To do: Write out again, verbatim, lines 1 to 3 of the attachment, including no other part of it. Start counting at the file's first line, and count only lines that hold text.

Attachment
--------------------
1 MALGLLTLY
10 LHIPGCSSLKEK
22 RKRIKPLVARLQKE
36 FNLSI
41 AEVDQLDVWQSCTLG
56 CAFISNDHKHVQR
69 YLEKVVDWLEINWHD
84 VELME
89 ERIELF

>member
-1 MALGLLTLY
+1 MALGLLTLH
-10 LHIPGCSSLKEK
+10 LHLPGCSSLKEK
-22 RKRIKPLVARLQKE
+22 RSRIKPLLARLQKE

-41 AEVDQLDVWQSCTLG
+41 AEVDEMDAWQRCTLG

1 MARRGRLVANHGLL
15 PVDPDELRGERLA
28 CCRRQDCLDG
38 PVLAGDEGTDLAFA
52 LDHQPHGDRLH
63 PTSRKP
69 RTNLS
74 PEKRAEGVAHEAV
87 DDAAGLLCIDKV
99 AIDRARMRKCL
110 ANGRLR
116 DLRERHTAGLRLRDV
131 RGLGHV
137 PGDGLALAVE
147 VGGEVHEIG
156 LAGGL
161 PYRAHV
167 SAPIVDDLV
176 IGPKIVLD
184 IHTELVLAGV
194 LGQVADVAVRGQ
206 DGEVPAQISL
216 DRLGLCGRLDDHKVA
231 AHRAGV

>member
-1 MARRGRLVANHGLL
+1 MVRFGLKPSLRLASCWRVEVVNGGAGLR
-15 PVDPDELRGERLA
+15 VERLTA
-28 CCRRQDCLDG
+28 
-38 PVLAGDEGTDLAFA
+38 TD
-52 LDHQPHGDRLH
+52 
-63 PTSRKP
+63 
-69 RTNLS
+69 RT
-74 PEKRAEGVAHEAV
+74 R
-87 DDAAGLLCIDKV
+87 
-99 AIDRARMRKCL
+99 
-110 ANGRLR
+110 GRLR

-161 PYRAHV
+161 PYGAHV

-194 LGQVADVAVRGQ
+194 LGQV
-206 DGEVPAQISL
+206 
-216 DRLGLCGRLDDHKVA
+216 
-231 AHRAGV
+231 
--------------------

1 MALGLLTLY
10 LHIPGCSSLKEK
22 RKRIKPLVARLQKE